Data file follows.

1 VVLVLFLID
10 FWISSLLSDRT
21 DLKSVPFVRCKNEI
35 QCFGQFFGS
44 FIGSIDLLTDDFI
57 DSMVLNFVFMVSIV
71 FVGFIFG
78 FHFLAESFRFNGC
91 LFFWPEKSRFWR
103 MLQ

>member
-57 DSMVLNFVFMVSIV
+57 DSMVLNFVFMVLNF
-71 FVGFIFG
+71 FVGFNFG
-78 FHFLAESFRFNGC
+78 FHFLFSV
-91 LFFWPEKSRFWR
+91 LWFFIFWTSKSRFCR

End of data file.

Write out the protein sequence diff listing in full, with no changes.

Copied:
1 VVLVLFLID
10 FWISSLLSDRT
21 DLKSVPFVRCKNEI
35 QCFGQFFGS
44 FIGSIDLLTDDFI
57 DSMVLNFVFMVSIV
71 FVGFIFG
78 FHFLAESFRFNGC
91 LFFWPEKSRFWR
103 MLQ

>member
-57 DSMVLNFVFMVSIV
+57 DSMVLNFVFMVLNF
-71 FVGFIFG
+71 FVGFNFG
-78 FHFLAESFRFNGC
+78 FHFLFSV
-91 LFFWPEKSRFWR
+91 LWFFIFWTSKSRFCR